usmHMAC384SHA512AuthProtocol. The protocols usmHMAC384SHA512AuthProtocol. The protocols
usmHMAC128SHA224AuthProtocol and usmHMAC256SHA384AuthProtocol are usmHMAC128SHA224AuthProtocol and usmHMAC256SHA384AuthProtocol are
OPTIONAL. OPTIONAL.
4.1. Deviations from the HMAC-SHA-96 Authentication Protocol 4.1. Deviations from the HMAC-SHA-96 Authentication Protocol
All the HMAC-SHA-2 authentication protocols are straightforward All the HMAC-SHA-2 authentication protocols are straightforward
adaptations of the HMAC-MD5-96 and HMAC-SHA-96 authentication adaptations of the HMAC-MD5-96 and HMAC-SHA-96 authentication
protocols. Precisely, they differ from the HMAC-MD5-96 and HMAC- protocols. Specifically, they differ from the HMAC-MD5-96 and HMAC-
SHA-96 authentication protocols in the following aspects: SHA-96 authentication protocols in the following aspects:
o The SHA-2 hash function is used to compute the message digest in o The SHA-2 hash function is used to compute the message digest in
the HMAC computation according to RFC 2104 and RFC 6234, as the HMAC computation according to RFC 2104 and RFC 6234, as
opposed to the MD5 hash function [RFC1321] and SHA-1 hash function opposed to the MD5 hash function [RFC1321] and SHA-1 hash function
[SHA] used in HMAC-MD5-96 and HMAC-SHA-96, respectively. [SHA] used in HMAC-MD5-96 and HMAC-SHA-96, respectively.
Consequently, the length of the message digest prior to truncation Consequently, the length of the message digest prior to truncation
is 224 bits for SHA-224 based protocol, 256 bits for SHA-256 based is 224 bits for the SHA-224-based protocol, 256 bits for the
protocol, 384 bits for SHA-384 based protocol, and 512 bits for SHA-256-based protocol, 384 bits for the SHA-384-based protocol,
SHA-512 based protocol. and 512 bits for the SHA-512-based protocol.
o The resulting message digest (output of HMAC) is truncated to o The resulting message digest (output of HMAC) is truncated to
* 16 octets for usmHMAC128SHA224AuthProtocol * 16 octets for usmHMAC128SHA224AuthProtocol
* 24 octets for usmHMAC192SHA256AuthProtocol * 24 octets for usmHMAC192SHA256AuthProtocol
* 32 octets for usmHMAC256SHA384AuthProtocol * 32 octets for usmHMAC256SHA384AuthProtocol
* 48 octets for usmHMAC384SHA512AuthProtocol * 48 octets for usmHMAC384SHA512AuthProtocol
as opposed to the truncation to 12 octets in HMAC-MD5-96 and HMAC- as opposed to the truncation to 12 octets in HMAC-MD5-96 and HMAC-
SHA-96. SHA-96.
o The user's secret key to be used when calculating a digest MUST o The user's secret key to be used when calculating a digest MUST be
be:
* 28 octets long and derived with SHA-224 for the SHA-224 based * 28 octets long and derived with SHA-224 for the SHA-224-based
protocol usmHMAC128SHA224AuthProtocol protocol usmHMAC128SHA224AuthProtocol
* 32 octets long and derived with SHA-256 for the SHA-256 based * 32 octets long and derived with SHA-256 for the SHA-256-based
protocol usmHMAC192SHA256AuthProtocol protocol usmHMAC192SHA256AuthProtocol
* 48 octets long and derived with SHA-384 for the SHA-384 based * 48 octets long and derived with SHA-384 for the SHA-384-based
protocol usmHMAC256SHA384AuthProtocol protocol usmHMAC256SHA384AuthProtocol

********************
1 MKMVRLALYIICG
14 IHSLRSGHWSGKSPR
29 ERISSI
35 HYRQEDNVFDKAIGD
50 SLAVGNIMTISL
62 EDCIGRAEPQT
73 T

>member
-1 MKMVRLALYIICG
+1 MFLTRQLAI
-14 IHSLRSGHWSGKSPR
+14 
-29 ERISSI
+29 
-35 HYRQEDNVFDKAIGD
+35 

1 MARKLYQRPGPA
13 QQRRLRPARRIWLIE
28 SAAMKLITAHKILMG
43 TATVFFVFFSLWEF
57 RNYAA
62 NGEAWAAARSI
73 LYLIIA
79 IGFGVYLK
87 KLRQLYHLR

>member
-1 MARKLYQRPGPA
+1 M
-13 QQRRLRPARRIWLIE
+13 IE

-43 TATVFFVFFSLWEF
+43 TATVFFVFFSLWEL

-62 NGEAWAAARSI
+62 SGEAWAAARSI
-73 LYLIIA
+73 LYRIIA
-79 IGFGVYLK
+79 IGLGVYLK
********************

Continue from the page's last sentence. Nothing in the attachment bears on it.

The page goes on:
* 64 octets long and derived with SHA-512 for the SHA-512 based * 64 octets long and derived with SHA-512 for the SHA-512-based
protocol usmHMAC384SHA512AuthProtocol protocol usmHMAC384SHA512AuthProtocol
as opposed to the keys being 16 and 20 octets long in HMAC-MD5-96 as opposed to the keys being 16 and 20 octets long in HMAC-MD5-96
and HMAC-SHA-96, respectively. and HMAC-SHA-96, respectively.
4.2. Processing 4.2. Processing
This section describes the procedures for the HMAC-SHA-2 This section describes the procedures for the HMAC-SHA-2
authentication protocols. The descriptions are based on the authentication protocols. The descriptions are based on the
definition of services and data elements defined for HMAC-SHA-96 in definition of services and data elements defined for HMAC-SHA-96 in
RFC 3414 with the deviations listed in Section 4.1. RFC 3414 with the deviations listed in Section 4.1.
4.2.1. Processing an Outgoing Message
Values of constants M (the length of the secret key in octets) and N Values of constants M (the length of the secret key in octets) and N
(the length of the MAC output in octets) used below, are: (the length of the Message Authentication Code (MAC) output in
octets), and the hash function H used below are:
usmHMAC128SHA224AuthProtocol: M=28, N=16; usmHMAC128SHA224AuthProtocol: M=28, N=16, H=SHA-224;
usmHMAC192SHA256AuthProtocol: M=32, N=24; usmHMAC192SHA256AuthProtocol: M=32, N=24, H=SHA-256;
usmHMAC256SHA384AuthProtocol: M=48, N=32; usmHMAC256SHA384AuthProtocol: M=48, N=32, H=SHA-384;
usmHMAC384SHA512AuthProtocol: M=64, N=48. usmHMAC384SHA512AuthProtocol: M=64, N=48, H=SHA-512.
correspondingly. 4.2.1. Processing an Outgoing Message
This section describes the procedure followed by an SNMP engine This section describes the procedure followed by an SNMP engine
whenever it must authenticate an outgoing message using one of the whenever it must authenticate an outgoing message using one of the
authentication protocols defined above. authentication protocols defined above. Values of the constants M
and N, and the hash function H are as defined in Section 4.2 and are
selected based on which authentication protocol is configured for the
given USM usmUser Table entry.
1. The msgAuthenticationParameters field is set to serialization, 1. The msgAuthenticationParameters field is set to the serialization
according to the rules in RFC 3417 [RFC3417], of an OCTET STRING of an OCTET STRING containing N zero octets; it is serialized